Even though I was terribly disturbed by what I saw from a distance, I could not keep my eyes off my computer screen, news reports, and social media. I kept wondering if it was the end of Japan as I knew it. My sense of loss was surreal. I was not familiar with most of the places mentioned or depicted in the news. Growing up in western Japan, I knew no one in Tōhoku. My family, who lived far away and experienced only the aftershocks of the rattling earth and the incessant media spectacles, did not help me make sense of the disasters. They described 3.11 as a “big deal” and compared it to the magnitude 7.0 Hanshin-Awaji (Kobe) earthquake, which killed over 6,300 people in 1995, which we had experienced more intimately. 

The overwhelming sense of uncertainty and fear of the unknown in Fukushima, however, suggested that something unusual was creeping up (Inose 2014). Sociologist Kai Erikson (1994) calls invisible threats like radiation and its lingering dread a “new species of trouble.” It unsettles our taken-for-granted idea about the boundedness of an event—a plot with a clear beginning and end—and our assumptions about the safety and security of being in the world (Parkes 1967). For my family and me, what was happening in Fukushima felt closer to the chilling sensation caused by the sudden awareness of the invisible and unknown we had confronted after the Tokyo subway sarin attack, an act of chemical and religious terrorism by Aum Shinrikyo on March 20, 1995, following the Kobe earthquake on January 17. Although 1995 was a dark year for Japan, 3.11 posed a different kind of existential challenge, and we were all seeking some reference for it in the past. For making sense of this “unprecedented/soutei gai” disaster (Bestor 2013), our historical and cultural pockets were empty.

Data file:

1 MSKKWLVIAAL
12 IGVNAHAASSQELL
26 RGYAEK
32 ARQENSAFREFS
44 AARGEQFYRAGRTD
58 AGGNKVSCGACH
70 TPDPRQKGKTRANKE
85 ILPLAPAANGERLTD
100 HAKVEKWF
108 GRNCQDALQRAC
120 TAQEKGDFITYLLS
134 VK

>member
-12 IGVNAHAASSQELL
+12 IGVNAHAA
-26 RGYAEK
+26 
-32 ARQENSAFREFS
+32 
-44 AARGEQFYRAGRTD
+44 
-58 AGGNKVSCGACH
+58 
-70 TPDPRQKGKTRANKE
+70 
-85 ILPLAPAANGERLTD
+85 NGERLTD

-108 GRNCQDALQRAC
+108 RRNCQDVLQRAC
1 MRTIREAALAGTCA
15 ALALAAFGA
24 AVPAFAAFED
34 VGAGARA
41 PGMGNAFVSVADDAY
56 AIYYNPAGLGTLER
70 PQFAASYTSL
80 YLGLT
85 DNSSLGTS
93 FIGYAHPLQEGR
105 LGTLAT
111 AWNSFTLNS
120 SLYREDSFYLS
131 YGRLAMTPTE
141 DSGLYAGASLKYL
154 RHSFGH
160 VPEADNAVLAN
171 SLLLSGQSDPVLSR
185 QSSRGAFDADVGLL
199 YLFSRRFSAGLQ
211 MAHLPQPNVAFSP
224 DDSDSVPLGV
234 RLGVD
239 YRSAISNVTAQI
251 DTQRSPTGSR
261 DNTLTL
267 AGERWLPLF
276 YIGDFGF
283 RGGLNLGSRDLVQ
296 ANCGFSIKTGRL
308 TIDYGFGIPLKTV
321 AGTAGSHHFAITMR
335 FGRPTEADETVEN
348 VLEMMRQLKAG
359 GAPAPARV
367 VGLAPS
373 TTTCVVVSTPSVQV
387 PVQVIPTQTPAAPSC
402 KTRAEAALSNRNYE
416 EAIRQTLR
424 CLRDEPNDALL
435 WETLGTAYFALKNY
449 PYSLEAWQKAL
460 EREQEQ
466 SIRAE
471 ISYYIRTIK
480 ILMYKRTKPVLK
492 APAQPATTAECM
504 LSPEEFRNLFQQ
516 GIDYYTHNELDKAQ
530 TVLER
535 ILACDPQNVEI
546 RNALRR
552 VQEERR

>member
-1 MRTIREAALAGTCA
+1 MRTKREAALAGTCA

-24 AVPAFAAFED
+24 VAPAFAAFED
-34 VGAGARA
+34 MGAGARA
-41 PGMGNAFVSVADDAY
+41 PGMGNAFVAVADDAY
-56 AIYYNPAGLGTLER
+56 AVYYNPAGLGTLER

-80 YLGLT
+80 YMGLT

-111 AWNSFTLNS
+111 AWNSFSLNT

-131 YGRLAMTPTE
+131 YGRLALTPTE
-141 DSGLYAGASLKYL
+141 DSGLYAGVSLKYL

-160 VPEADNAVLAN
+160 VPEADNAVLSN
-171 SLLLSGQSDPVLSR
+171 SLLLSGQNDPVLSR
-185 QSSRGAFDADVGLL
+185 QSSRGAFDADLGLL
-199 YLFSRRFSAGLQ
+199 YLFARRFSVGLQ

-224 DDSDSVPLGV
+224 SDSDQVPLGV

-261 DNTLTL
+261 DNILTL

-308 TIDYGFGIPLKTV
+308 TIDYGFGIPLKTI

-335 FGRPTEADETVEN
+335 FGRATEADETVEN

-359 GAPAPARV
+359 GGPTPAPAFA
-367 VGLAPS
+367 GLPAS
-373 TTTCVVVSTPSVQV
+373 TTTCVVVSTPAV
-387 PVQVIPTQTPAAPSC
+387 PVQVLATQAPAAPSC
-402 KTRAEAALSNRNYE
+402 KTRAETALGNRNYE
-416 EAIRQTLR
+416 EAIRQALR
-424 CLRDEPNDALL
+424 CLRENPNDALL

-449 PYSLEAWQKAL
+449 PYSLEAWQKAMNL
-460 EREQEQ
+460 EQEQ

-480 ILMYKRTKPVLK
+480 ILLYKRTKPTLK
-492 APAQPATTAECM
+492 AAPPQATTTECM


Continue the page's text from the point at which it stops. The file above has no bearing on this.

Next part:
In the summer of 2013, when Hatsumi told me about the nuclear ghost of Minamisōma, I was still haunted by my exposure to the Fukushima spectacles. As a result, I could not help but interpret the “nuclear ghost” as the ghostly presence of radiation in the city, which can only be experienced with technoscientific instruments like a Geiger counter. By interpretating Hatsumi’s nuclear ghost this way, I revealed the fundamental assumption I had brought with me to Minamisōma rather than the city’s actual state. I went there to confirm my belief that it is an unsafe place to live and residents are in denial, just like the media and academic depictions of Fukushima suggested. I had imagined that my research would explore the unarticulated danger, people’s profound fear of imperceptible radiation, corporate and state secrecy about the scale and extent of contamination, and visible health defects among the residents, just as in the cases of Hiroshima, Nagasaki, Chornobyl, Hanford, the Four Corners, the Marshall Islands, French Polynesia, and other sites of nuclear fallout. After all, isn’t a nuclear accident all about radiation exposure and its detrimental biological and environmental consequences? If the nuclear ghost is not radiation, what could it be?

Excerpted from Nuclear Ghost by Ryo Morimoto. Copyright © 2023. Excerpted with permission by UC Press.


"Nuclear ghosts dwell among the enlightened elders of Minamisōma — as the afterlife of atomic power, as the decay of disaster, as the half life of sociality, and as the dogged persistence of hope. An ethnographer of rare perception, Morimoto sees it all. This exceptional book renders this community’s experiences with sterling insight and tender clarity. An unforgettable, indispensable debut.”  — Alondra Nelson, Harold F. Linder Professor, Institute for Advanced Study 

Ryo Morimoto’s unparalleled, compassionate gaze in Nuclear Ghost brings us deep into the liminal zone of evacuated, post-cataclysm Minamisōma. Ghosts are many — unseen radioactivity, lost friends and livelihood, stigma — haunting citizens striving to live beyond victimhood. Morimoto vividly captures their lifeworld. To understand post-disaster Fukushima, you must read this book.” — Peter Galison, Joseph Pellegrino University Professor, Harvard University